Ian Bell: That blow to Mark Boucher was a real sickener
View From the Middle: A massive part of South Africa's success revolved around Boucher
Thursday 12 July 2012
During practice at the start of the one-day international season I was hit in the face by a ball. There was a bad gash, what turned out to be a fractured jaw and a lot of pain, and I thought I had no chance of playing the next day.
But it's amazing what 24 hours and a few painkillers can do. It feels fine now and maybe it helped me to clear my mind of all the other distractions that might have affected me on returning to the limited overs team.
I thought of this when I heard the dreadful news about Mark Boucher's retirement from the game, caused by the freak accident of being hit by a flying bail while he was keeping wicket in South Africa's opening match of their tour against Somerset.
Only four or five inches separated where we were hit. It's absolutely sickening and a real sad way for him to go out of the game. He's been an absolute great and not just because of those statistics which show that he has taken more catches than any other keeper. When you play against someone like Mark Boucher you know that you are always in for a fight.
With their batting line-up South Africa don't collapse too often but, on the rare occasions they have lost a few wickets quickly, he was the kind of guy who would come in and get them out of a hole. He was one of the best wicketkeeper-batsmen we have seen and probably will see in a long time.
He wasn't overly-aggressive with the verbals at all. But you got his body language and he was the centre of their bowling, their fielding. A massive part of the success South Africa have had revolved around him as a character and a player.
As one of the best keeper-batsman you could ever play against, he's clearly going to be a loss in the Test series starting next week. But there is a lot of quality in that side all the way through with bat and ball; they are experienced cricketers. I am sure that Graeme Smith will be in there saying, "Whatever we do we are going to do this for Mark Boucher". It may actually bring them closer as a group.
We should definitely be in a superb frame of mind after such a good run in the one-day series against West Indies and Australia. After winning 2-0 and 4-0, we did more or less everything that we could.
But it's back to the red-ball game now and I'm looking forward to playing a championship match before the Test series. It's not about how many runs or how long you bat for; I think it's a mind shift from playing one-day cricket for three or four weeks and getting into the rhythm of four-day and five-day cricket; leaving outside off stump and getting those routines right.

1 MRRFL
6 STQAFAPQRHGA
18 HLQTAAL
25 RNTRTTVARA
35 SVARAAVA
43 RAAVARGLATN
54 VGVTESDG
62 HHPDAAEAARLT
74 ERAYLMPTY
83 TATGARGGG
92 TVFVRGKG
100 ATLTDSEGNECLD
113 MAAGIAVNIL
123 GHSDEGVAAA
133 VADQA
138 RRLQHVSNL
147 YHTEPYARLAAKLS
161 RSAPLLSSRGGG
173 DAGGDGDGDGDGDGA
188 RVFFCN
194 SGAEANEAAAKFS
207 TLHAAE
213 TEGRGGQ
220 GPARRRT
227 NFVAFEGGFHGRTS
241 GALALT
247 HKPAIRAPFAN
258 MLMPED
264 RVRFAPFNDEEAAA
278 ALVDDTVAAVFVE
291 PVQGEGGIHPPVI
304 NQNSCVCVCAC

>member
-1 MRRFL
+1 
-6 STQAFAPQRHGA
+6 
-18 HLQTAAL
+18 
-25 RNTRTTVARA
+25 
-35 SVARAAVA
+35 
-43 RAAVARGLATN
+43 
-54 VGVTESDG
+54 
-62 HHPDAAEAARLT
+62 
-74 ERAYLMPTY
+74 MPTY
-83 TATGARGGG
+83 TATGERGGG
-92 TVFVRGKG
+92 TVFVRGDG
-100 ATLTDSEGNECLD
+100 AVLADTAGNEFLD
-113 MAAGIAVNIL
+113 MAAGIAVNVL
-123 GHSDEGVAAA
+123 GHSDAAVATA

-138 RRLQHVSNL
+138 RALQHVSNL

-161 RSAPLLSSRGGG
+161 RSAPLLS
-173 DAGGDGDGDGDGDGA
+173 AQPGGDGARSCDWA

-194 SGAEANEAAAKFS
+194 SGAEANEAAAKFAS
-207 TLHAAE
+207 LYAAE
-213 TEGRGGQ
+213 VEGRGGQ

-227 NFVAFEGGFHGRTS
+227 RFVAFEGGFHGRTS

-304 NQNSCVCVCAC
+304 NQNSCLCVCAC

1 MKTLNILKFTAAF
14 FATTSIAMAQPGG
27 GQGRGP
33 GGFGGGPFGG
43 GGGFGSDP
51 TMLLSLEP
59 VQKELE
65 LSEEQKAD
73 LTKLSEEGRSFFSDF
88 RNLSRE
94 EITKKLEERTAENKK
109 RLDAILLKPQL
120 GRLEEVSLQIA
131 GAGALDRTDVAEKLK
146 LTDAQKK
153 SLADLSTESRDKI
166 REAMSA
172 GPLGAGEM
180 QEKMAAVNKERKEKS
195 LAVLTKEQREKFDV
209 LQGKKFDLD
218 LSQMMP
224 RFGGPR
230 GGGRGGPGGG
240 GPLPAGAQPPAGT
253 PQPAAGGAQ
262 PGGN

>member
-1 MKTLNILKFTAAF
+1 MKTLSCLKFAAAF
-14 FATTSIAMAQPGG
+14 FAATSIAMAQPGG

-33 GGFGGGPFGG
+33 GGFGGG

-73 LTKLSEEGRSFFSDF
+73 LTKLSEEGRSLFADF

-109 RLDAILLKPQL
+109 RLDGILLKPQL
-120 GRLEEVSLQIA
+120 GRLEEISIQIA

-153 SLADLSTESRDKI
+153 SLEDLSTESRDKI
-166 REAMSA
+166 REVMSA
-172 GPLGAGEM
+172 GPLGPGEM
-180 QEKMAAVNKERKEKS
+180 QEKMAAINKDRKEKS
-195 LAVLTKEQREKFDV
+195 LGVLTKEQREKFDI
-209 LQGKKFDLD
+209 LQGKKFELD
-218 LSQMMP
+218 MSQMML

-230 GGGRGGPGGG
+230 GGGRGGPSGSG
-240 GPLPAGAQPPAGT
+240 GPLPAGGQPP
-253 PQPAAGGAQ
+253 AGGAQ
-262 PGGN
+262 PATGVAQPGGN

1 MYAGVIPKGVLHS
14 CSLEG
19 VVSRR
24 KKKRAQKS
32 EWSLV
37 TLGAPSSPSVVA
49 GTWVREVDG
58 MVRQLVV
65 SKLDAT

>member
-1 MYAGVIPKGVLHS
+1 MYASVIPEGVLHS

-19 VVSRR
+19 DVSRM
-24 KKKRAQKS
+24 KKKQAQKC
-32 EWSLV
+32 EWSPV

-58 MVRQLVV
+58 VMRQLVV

The white ball swings a bit upfront but it doesn't seem to do as much as the red ball and I have been opening in the one-dayers and now will be back to No 5 in the Tests, where I might have to go in and face a spinner straightaway. I think it helped when I played for the Lions before the opening match in the West Indies series.
It doesn't guarantee you runs in a Test match, of course, but I'm hoping it will get me that bit closer, and also with the weather we have been having I don't feel knackered or anything like that. It's optional: I just want the opportunity of batting in the middle one more time before facing the South Africans.
- 1 International Women's Day 2014: The shocking statistics that show why it is still so important
- 2 Orgasm machine to deliver climax at the push of a button
- 3 Dear 'The Sun', breast cancer isn't sexy
- 4 Teacher shows sex tape featuring herself to pupils during class by mistake
- 5 Singapore sting: Sky-high prices are pushing locals to the edge of affordability
Britain's top vet sparks controversy with call for ban on slashing animals' throats in 'ritual' slaughters for halal and kosher meat products
If you're horrified by a flame-roasted dog, you should be shocked at a hog roast
Poor 'live like animals' says Boris's privately educated sister after going on 'poverty safari'
Exclusive: Impact of immigrants on British workers ‘negligible’
Vince Cable: Teachers 'know absolutely nothing' about the world of work
Ukraine crisis: Russia pledges to 'retaliate against sanctions' as Ukrainian president says Crimea vote will not be recognised